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.. Seventieth Year of Continuous
BOONE, WATAUGA COUNTY. NORTH CAROLINA, THURSDAY, OCTOBER 24, IU7
VOLUME LXX.— NO. 17
Farm Exodus Deserves Look,
Says Agriculture Secretary
By V. G. ROLLINS
Watauga Democrat Staff Writer
Marvin L. licLain, Assistant
Secretary of Agriculture, told an
audience of tome 330 persons here
Monday night that it ia "high time
we took a good look at the trend
of our people away from the
farma, and at the direction our
farm program ia taking."
McLain spoke at the annual
Watauga County Progress Meet
ing, sponsored by the county Rur
al Development Committee.
Watauga 1* one of three coun
ties in North Carolina and 100 in
the nation which have been select
ed as "pilot counties" in the na
tional Rural Development Pro
Dr. Walter K. Keys of Blowing
Rock presided at the meeting and
Alfred T. Adams, chairman of the
Rural Development executive
committee, welcomed the group
and reviewed the county's pro
gress under the program.
County Agent L. E. Tuckwiller
introduced distinguished guests
which included federal, district,
state, and county agriculture of
K. u. Shipley ot viias presentea
award* to various communities for
outstanding achievement in rural
development work. The Elk com
munity was the over-all winner in
the farm division, and Cove Creek
was named winner in the non-farm
The speaker was introduced by
Clyde R. Greene of Boone and
Washington, D. C., Southeastern
Area Director of the Commodity
The assistant secretary said that
less than 100 years ago 6 out of
10 Americans were engaged in
agriculture, whereas today the
ratio has dropped to 1 out of 10.
"During the past 29 or 30 Tear*,"
said McLain. "too much time,
money, energy, and political talk
has been expended on farm pro
grams that affect a relatively
small percentage of out' farm
population. It is high time we took
a good look at the direction our
farm program is taking, admit 6ur
weaknesses, and try to correct
He saia one ot tne greaiesi ad
vantages of the Rural Develop
ment program is that it "promote
a prosperous rural population that
stays on the (arm."
McLain listed the following
steps a rural community must take
in its development program.
1. Know what your problems
2. Look at your industry and
determine if it can be expanded.
Use your natural resources to the
best advantage in promoting in
3. If possible, develop new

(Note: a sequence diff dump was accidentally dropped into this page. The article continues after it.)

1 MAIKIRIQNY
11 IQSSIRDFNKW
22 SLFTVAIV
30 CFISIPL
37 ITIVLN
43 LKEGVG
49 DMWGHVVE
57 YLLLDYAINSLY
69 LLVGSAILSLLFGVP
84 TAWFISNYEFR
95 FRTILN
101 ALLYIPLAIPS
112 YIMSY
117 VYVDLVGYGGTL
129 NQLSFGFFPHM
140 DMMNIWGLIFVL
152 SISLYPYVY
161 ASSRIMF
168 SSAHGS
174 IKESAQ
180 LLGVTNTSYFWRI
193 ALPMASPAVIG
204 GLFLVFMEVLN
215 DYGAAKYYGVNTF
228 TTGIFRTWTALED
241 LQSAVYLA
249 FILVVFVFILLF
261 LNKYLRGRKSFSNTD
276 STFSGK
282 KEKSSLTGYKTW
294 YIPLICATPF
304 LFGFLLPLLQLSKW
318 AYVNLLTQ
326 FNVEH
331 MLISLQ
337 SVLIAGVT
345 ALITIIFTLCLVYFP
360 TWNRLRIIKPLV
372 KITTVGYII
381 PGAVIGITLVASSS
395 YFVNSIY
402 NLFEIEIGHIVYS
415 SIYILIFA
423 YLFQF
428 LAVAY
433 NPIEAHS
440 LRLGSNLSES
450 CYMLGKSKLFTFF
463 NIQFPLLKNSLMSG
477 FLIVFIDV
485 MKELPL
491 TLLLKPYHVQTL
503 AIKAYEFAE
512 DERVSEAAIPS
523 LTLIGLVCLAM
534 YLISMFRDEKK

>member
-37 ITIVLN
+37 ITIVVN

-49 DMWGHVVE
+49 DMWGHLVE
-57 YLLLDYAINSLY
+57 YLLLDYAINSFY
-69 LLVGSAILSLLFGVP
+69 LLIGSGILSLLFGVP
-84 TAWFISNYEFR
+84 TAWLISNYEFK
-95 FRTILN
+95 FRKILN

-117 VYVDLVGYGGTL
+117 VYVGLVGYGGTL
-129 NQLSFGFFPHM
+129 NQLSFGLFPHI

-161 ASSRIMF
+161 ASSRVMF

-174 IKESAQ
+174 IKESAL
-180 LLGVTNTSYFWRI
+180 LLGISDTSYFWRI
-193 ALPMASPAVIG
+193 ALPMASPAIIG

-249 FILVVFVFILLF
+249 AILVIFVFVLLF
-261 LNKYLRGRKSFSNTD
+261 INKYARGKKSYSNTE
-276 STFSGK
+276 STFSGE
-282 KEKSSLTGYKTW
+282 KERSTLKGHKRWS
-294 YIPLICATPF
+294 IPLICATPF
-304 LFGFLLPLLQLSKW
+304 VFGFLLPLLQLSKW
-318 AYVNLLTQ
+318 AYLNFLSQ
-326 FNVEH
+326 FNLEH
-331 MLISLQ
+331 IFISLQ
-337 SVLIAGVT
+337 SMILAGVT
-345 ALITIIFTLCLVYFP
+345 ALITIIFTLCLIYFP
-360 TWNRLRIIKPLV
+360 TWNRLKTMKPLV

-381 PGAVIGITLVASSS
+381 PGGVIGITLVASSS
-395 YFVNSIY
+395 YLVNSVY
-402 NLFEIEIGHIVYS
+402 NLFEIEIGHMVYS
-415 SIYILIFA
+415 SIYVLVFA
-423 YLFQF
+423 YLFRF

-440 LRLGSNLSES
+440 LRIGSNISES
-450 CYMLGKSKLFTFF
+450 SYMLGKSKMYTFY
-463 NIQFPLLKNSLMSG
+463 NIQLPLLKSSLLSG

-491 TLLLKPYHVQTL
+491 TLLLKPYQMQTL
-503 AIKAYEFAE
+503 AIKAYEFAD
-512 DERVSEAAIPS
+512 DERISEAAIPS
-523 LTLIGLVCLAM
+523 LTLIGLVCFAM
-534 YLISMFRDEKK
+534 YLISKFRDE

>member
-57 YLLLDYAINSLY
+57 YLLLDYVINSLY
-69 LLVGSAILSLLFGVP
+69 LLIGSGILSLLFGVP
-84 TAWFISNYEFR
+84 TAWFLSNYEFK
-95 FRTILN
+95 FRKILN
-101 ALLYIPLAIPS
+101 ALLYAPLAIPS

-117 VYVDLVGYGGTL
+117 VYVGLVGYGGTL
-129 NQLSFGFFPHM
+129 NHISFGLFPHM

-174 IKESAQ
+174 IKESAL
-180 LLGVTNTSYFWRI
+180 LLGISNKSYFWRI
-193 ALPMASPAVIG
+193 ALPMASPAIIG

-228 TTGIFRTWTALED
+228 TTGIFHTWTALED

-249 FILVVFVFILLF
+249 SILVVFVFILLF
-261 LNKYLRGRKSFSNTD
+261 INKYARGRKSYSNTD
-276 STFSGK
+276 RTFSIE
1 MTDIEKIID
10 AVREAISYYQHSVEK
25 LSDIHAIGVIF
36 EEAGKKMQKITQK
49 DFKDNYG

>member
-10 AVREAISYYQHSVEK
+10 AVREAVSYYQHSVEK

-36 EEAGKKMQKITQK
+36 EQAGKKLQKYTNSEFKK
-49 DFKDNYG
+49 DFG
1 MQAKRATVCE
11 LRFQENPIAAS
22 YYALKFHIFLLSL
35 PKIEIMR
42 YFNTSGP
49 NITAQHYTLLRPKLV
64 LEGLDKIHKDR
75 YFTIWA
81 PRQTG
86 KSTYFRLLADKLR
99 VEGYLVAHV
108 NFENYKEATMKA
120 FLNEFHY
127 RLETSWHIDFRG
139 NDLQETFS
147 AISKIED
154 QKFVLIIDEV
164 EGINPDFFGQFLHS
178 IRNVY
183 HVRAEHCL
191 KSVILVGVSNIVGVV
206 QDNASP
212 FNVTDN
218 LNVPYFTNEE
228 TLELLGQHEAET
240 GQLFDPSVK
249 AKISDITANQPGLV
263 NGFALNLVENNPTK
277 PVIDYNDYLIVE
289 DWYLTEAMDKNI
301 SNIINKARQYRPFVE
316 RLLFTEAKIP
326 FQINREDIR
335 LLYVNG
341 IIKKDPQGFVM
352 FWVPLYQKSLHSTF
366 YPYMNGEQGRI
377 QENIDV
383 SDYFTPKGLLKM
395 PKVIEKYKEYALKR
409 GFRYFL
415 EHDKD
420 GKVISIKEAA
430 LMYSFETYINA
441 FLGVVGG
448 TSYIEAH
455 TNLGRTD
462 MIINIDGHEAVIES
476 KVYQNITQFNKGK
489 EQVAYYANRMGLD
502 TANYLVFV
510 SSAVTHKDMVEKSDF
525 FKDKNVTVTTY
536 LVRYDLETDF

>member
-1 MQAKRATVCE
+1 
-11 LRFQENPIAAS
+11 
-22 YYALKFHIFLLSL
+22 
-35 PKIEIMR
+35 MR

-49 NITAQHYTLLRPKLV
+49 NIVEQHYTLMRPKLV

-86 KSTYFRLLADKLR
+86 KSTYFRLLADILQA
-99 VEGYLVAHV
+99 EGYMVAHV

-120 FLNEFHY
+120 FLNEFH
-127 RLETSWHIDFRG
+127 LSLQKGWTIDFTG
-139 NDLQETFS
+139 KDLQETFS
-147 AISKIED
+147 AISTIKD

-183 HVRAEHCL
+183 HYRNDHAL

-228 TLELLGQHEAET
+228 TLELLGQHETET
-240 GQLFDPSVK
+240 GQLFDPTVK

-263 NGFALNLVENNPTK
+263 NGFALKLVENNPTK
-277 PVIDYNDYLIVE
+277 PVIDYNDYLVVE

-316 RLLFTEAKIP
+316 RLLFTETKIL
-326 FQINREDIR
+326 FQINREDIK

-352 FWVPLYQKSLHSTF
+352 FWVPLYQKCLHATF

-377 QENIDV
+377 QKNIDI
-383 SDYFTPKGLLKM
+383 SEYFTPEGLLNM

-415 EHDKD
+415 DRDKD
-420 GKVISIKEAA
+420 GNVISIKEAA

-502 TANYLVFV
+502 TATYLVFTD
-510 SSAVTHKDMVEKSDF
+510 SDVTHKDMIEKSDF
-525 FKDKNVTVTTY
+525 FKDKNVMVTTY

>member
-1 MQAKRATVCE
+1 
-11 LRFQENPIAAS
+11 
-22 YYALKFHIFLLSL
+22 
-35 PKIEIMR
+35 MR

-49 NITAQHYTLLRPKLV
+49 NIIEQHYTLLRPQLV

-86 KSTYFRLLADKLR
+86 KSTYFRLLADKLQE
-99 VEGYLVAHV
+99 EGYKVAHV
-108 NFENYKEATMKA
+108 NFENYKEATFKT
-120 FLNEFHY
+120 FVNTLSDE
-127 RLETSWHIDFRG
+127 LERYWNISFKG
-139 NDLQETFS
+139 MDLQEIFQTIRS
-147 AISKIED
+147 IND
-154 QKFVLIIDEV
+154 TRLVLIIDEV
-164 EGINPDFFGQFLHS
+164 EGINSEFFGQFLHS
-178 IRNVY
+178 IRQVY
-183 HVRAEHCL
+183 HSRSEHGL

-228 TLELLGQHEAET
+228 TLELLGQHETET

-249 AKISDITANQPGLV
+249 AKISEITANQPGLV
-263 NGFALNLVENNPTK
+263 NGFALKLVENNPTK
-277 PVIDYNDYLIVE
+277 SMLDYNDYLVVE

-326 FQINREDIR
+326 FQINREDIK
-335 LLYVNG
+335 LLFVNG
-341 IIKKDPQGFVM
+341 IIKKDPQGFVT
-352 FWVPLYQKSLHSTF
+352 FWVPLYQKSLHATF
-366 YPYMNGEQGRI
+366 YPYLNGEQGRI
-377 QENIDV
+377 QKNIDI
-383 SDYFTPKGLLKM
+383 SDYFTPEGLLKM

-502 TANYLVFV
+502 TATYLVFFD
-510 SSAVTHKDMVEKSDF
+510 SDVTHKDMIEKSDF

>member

crops and agricultural enterprises,
and utilize the crops that you have
so that you will get the most out
4. Promote growth and progress
of your schools in every way pos
sible, because (his is where your
future leaders are being trained.
9. Your leaders and your people
must be vitally interested in the
churches of your community in
order to make progress in other
5. Capitalize to the fullest on
your tourist potential, and pro
mote recreation facilities.
While it is not primarily a Fed
eral project, said McLain, the De
partment of Agriculture is leaving
.no stone unturned to give direc
tion to the Rural Development
Program. He pledged that the de
partment will utilize all resources
to aid such local progress.
"Watauga County can be proud
of the step* already taken," the
•peaker concluded, "but you have
just darted. Work with your lea
derthip, keep going with even
greater enthuaiaam, and the re
mit* will be well worth every ef
fort put Into it.
"The Department appreciates
the Job you are doing," he added,
"and much good ia going to come
Chairman Adami presented the
ana infant secretary with a country
ham at the conclusion of (he meet
The Poet Office Jfcpartment has
sent out a reminder that parcels
intended for Christmas delivery to
members of the Armed Force*
overseas should be mailed between
November 1 aad November 30, to
insare receipt in tine.
DOCTOR DONORS.—The doctors Of Watauga county visited the Bloodmobile when it was in Boone last
week and gave blood to the cause. Dr. Len Hagaman gets his blood pressure checked, as the other doctors
await their turn. From left to right the donors are Doctors William Smith, Lawrence H. Owsley, J. B.
Hagaman, Jr., Mary Michal, H. M. Cook, R H. Harmon, and Hadley Wilson, and the Rev. E. H. Lowman,
chairman of the local blood campaign, also awaits his turn at being examined before giving blood. The doc
tors of the Blowing Rock area were donors when the bloodmpbile visited there recently.
North Wilkesboro, Oct. 21—
WUkaa- tHlnn are searching for
a Watauga County man who i*
wanted for the shooting last night
of H. B. Moore of near Wilkesboro
at Bob and Jay's Truck Stop.
Ray Church of Watauga County
is the wanted man and will be
charged with assault with deadly
weapon when he is apprehended.
Sheriff Claude Billings Jr. said to
The affray occurred at 10:30
p. m. at the truA stop east of
Wilkesboro in Cairo.
Sheriff Billings gave this ac
count: Church walked into the
cafe and was evidently looking for
someone. Mr. Moore told Church
to "put down that gun." At that.
Church turned around and shot
Mr. Moore in the stomach and ran
out of the building.
Both men are in their 20's, Sher
iff Billings said.
The weapon used was a .22 cali
ber rifle. . |
Condition of Mr. Moore, who is
a patient at Wilkes General Hos
pital, was described as satisfac
Sheriff Billings said It was be
lieved Church was now somewhere
in Watauga County.
Traffic To Be
Alderman Wayne Richardson has
been appointed by the town board
to confer with Chamber of Com
merce and Merchants Association
officials on traffic problems in the
town of Boone.
One of the specific problems to
be discussed will be the advisabil
ity of placing a traffic light at the
intersection of Appalachian Street
and the Blowing Rock road, the
Nature's Autumn Spectacle
Brings Hordes To Highlands
True to prediction*, the sutumn leaves gave dawn with •